As John Steinbeck wrote in his 1939 novel The Grapes of Wrath: "And then the dispossessed were drawn west- from Kansas, Oklahoma, Texas, New Mexico; from Nevada and Arkansas, families, tribes, dusted out, tractored out. Car-loads, caravans, homeless and hungry; twenty thousand and fifty thousand and a hundred thousand and two hundred thousand. They streamed over the mountains, hungry and restless - restless as ants, scurrying to find work to do - to lift, to push, to pull, to pick, to cut - anything, any burden to bear, for food. The kids are hungry. We got no place to live. Like ants scurrying for work, for food, and most of all for land."
Poor agricultural practices and years of sustained drought caused the Dust Bowl. Plains grasslands had been deeply plowed and planted to wheat. During the years when there was adequate rainfall, the land produced bountiful crops. But as the droughts of the early 1930s deepened, the farmers kept plowing and planting and nothing would grow. The ground cover that held the soil in place was gone. The Plains winds whipped across the fields raising billowing clouds of dust to the skys. The skys could darken for days, and even the most well sealed homes could have a thick layer of dust on furniture. In some places the dust would drift like snow, covering farmsteads.
Timeline of The Dust Bowl
Severe drought hits the midwestern and southern plains. As the crops die, the 'black blizzards" begin. Dust from the over-plowed and over-grazed land begins to blow.
The number of dust storms is increasing. Fourteen are reported this year; next year there will be 38.
March: When Franklin Roosevelt takes office, the country is in desperate straits. He took quick steps to declare a four-day bank holiday, during which time Congress came up with the Emergency Banking Act of 1933, which stabilized the banking industry and restored people's faith in the banking system by putting the federal government behind it.
May: The Emergency Farm Mortgage Act allots $200 million for refinancing mortgages to help farmers facing foreclosure. The Farm Credit Act of 1933 established a local bank and set up local credit associations.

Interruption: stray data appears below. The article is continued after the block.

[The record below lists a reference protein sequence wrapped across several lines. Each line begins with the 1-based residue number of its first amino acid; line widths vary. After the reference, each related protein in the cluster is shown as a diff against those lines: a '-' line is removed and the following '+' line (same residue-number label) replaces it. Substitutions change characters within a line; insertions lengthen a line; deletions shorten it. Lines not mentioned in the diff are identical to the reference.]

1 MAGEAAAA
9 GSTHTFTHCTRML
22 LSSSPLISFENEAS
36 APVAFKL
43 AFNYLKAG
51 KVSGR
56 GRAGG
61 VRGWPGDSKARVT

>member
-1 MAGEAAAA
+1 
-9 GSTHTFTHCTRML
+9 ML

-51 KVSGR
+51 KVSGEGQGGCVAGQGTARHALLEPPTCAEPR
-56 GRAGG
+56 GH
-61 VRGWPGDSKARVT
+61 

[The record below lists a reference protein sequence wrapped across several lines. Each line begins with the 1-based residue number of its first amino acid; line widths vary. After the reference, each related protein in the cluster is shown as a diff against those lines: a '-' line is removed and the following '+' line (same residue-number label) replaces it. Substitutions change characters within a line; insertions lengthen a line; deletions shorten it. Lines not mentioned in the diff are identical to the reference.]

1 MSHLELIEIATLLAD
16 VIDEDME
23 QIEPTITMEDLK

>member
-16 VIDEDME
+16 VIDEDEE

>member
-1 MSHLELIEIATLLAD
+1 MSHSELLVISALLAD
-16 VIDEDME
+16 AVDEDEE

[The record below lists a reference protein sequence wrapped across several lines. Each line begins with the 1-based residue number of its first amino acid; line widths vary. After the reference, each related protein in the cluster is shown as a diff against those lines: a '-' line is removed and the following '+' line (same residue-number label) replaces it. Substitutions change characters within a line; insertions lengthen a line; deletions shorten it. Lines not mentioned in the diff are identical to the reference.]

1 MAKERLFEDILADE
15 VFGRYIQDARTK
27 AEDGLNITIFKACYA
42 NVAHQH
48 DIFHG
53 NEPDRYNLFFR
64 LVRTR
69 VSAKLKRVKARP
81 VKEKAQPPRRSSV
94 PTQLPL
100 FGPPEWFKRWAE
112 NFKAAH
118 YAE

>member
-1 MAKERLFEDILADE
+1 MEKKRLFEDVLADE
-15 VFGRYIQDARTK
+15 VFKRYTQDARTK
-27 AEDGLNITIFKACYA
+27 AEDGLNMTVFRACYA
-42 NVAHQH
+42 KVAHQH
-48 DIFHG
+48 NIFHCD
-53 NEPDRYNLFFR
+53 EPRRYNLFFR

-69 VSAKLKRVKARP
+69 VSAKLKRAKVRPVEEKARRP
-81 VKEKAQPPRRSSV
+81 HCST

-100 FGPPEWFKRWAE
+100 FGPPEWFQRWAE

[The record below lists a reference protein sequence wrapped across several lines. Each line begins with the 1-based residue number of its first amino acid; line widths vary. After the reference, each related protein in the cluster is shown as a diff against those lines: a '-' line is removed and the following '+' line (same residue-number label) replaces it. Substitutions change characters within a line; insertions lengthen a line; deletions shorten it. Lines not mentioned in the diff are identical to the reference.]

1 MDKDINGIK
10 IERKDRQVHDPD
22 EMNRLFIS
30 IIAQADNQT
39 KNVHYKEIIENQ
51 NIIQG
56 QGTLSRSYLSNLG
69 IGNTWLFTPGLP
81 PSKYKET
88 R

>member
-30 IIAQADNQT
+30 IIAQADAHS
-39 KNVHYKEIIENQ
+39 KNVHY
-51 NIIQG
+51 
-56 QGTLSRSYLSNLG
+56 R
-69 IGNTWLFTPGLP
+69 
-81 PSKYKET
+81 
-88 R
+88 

September: Over 6 million young pigs are slaughtered to stabilize prices With most of the meat going to waste, public outcry led to the creation, in October, of the Federal Surplus Relief Corporation. The FSRC diverted agricultural commodities to relief organizations. Apples, beans, canned beef, flour and pork products were distributed through local relief channels. Cotton goods were eventually included to clothe the needy as well.
October: In California's San Joaquin Valley, where many farmers fleeing the plains have gone, seeking migrant farm work, the largest agricultural strike in America's history begins. More than 18,000 cotton workers with the Cannery and Agricultural Workers Industrial Union (CAWIU) went on strike for 24 days. During the strike, two men and one woman were killed and hundreds injured. In the settlement, the union was recognized by growers, and workers were given a 25 percent raise.
May: Great dust storms spread from the Dust Bowl area. The drought is the worst ever in U.S. history, covering more than 75 percent of the country and affecting 27 states severely.
June: The Frazier-Lemke Farm Bankruptcy Act is approved. This act restricted the ability of banks to dispossess farmers in times of distress. Originally effective until 1938, the act was renewed four times until 1947, when it expired. Roosevelt signs the Taylor Grazing Act, which allows him to take up to 140 million acres of federally-owned land out of the public domain and establish grazing districts that will be carefully monitored. One of many New Deal efforts to reverse the damage done to the land by overuse, the program was able to arrest the deterioration, but couldn't undo the historical damage.
December: The "Yearbook of Agriculture" for 1934 announces, "Approximately 35 million acres of formerly cultivated land have essentially been destroyed for crop production. . . . 100 million acres now in crops have lost all or most of the topsoil; 125 million acres of land now in crops are rapidly losing topsoil. . . "